A major benefit, and the reason most people form a corporation, is to create a corporate shield to protect their personal assets against debts incurred in the course of operating their business. Your ownership interest in the corporation is that of a shareholder.
Those “others” are the officers and directors of the corporation.
If the corporation is maintained as a separate entity, you can be protected from personal liability in most instances by the corporate shield.
There are some drawbacks to forming a corporation. As we have indicated, a corporation is a legal person.
The shareholders, whether one or more, are the owners of the corporation. Their duties to the corporation are to elect the board of directors, and to share corporate profits in the form of dividends (but only if dividends
are voted by the directors). Frequently the corporation will apply to the IRS to be classified as a “Subchapter S” corporation. That allows corporate profits to be distributed directly to the shareholders as if the corporation was a partnership.
Directors decide whether dividends, bonuses, or other distribution of corporate funds will be paid.
The officers are responsible to the directors for the corporation, and ultimately the shareholders. A corporation raises capital by the sale of its shares, so shareholders have an equity ownership in the corporation. When a sole proprietor forms a corporation to continue their business, they usually sell their business assets to the corporation for shares. When a sole proprietor forms a corporation, they may wear all three hats; shareholder, director and officer. When a corporation is formed, trade creditors have to be notified about the change in business entity. Bank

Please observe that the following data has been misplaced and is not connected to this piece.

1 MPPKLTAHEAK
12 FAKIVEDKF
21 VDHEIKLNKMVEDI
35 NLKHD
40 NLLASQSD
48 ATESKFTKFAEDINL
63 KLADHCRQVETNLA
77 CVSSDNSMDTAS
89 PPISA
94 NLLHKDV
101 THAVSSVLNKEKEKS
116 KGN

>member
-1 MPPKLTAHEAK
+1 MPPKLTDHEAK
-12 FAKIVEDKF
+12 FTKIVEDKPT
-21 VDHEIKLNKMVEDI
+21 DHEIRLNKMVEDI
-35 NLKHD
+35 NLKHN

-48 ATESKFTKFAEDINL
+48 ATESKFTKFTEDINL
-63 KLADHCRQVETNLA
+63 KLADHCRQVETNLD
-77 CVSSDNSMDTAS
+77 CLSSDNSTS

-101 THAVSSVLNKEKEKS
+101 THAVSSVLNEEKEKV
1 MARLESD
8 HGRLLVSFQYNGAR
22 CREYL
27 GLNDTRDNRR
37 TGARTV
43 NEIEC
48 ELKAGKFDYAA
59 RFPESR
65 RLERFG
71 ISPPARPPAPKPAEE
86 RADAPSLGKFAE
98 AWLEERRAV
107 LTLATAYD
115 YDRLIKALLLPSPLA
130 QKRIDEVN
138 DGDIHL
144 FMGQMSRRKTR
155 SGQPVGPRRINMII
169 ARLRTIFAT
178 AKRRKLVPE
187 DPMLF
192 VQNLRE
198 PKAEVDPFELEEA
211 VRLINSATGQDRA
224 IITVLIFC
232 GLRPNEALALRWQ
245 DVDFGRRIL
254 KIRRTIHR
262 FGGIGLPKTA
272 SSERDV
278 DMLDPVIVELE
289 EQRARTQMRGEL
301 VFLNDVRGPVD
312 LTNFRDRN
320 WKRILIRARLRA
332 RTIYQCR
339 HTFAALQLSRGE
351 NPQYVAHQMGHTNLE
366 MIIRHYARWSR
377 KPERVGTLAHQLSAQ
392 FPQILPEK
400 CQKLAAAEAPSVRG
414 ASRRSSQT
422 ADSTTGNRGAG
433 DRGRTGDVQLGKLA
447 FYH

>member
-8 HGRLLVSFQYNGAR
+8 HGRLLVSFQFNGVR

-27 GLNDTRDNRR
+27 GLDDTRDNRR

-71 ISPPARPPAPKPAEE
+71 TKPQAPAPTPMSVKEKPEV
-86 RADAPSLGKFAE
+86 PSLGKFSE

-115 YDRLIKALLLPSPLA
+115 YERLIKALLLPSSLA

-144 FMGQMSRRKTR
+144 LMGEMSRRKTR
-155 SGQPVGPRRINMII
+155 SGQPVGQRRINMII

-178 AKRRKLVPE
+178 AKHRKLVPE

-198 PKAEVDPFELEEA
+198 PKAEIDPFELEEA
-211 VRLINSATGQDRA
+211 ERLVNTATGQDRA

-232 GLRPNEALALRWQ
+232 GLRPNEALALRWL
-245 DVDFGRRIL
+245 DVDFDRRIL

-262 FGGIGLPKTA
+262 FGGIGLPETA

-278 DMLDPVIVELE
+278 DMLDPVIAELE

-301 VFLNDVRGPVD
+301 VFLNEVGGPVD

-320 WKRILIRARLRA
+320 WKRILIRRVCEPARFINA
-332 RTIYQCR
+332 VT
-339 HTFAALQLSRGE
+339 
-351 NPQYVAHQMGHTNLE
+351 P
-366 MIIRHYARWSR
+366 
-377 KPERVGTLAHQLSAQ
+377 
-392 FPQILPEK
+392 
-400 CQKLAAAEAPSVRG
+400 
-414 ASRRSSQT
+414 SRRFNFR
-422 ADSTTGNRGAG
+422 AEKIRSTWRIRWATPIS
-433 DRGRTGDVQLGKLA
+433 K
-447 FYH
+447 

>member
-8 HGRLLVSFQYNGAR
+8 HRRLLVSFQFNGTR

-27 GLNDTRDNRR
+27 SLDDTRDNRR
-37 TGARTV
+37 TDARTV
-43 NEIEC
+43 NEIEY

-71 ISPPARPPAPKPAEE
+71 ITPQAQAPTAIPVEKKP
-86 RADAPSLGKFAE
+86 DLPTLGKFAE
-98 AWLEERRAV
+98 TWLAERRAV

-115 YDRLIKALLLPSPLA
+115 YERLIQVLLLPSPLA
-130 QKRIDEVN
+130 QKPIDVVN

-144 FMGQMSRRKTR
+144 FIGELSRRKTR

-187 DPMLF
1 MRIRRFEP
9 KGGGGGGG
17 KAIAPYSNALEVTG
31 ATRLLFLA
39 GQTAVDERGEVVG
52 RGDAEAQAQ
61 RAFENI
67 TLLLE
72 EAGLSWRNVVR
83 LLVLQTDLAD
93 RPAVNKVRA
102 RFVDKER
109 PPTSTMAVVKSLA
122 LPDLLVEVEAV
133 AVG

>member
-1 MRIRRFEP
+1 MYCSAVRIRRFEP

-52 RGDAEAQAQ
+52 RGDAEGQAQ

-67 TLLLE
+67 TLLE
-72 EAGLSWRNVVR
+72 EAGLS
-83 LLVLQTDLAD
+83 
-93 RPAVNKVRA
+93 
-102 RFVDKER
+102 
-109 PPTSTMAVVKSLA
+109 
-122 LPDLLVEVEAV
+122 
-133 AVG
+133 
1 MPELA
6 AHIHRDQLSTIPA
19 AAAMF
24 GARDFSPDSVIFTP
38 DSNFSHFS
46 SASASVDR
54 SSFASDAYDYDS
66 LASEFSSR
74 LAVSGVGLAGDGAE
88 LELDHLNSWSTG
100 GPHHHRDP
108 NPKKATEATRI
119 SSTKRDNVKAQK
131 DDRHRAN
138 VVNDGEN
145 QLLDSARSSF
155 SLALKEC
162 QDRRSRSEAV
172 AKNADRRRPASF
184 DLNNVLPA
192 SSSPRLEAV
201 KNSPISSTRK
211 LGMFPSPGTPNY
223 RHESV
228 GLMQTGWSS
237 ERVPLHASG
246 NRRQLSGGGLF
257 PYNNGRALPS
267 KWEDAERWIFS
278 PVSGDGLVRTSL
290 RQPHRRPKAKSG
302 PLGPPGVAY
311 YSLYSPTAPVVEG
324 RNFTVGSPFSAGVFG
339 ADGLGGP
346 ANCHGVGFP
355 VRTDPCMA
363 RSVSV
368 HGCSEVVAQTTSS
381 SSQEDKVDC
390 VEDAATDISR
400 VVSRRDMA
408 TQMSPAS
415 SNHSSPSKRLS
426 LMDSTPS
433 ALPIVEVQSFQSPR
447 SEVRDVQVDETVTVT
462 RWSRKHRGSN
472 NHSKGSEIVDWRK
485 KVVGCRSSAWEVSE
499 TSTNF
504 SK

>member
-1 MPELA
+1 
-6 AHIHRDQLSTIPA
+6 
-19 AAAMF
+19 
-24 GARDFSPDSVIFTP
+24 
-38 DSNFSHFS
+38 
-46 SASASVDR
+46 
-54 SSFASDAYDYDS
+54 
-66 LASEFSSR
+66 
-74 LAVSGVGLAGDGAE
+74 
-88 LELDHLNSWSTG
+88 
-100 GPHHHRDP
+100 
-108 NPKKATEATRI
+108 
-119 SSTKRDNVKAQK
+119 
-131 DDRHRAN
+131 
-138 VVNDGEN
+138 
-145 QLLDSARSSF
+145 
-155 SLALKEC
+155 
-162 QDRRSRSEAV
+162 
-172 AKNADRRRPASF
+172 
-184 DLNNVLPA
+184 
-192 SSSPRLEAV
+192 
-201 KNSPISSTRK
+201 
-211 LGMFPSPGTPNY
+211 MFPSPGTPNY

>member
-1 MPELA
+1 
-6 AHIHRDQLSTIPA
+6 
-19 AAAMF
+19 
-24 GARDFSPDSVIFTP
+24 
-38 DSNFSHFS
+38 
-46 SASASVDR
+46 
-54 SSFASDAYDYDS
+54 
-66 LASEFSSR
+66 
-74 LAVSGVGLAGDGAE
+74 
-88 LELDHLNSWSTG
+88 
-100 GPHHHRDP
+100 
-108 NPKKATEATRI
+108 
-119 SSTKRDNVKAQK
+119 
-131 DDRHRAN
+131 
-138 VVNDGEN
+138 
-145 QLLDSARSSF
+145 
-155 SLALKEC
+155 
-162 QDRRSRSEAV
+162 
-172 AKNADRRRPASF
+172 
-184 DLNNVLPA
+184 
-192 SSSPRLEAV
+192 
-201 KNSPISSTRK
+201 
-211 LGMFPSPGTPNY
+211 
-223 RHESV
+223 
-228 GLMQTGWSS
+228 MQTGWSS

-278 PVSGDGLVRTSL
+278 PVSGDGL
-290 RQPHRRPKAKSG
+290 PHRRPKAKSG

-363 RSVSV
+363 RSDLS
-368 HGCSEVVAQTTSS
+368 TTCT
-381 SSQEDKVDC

accounts need to be changed over to the corporation.
Minutes of Annual Meetings
Texas corporations are required to have an annual meeting of shareholders and annual meeting of directors, and to prepare minutes of those annual meetings. To learn more, see Prepare Your Minutes Of Annual Meetings.